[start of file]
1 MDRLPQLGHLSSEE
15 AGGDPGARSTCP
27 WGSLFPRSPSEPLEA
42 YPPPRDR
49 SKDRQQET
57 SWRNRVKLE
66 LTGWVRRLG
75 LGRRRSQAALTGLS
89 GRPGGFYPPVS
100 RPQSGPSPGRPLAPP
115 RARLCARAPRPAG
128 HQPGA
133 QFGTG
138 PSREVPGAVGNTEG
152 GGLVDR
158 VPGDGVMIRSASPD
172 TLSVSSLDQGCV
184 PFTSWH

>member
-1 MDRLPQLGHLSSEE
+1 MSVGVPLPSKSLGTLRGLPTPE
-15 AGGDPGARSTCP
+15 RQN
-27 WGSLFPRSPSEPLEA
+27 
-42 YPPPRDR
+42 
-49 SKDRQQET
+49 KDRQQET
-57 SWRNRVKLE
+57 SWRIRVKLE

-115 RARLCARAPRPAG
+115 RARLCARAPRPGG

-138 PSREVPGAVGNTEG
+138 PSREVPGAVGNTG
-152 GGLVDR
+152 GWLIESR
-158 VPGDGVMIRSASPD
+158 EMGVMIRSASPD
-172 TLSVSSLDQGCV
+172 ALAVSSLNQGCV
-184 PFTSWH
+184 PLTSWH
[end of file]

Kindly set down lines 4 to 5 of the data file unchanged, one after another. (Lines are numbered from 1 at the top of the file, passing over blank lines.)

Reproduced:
42 YPPPRDR
49 SKDRQQET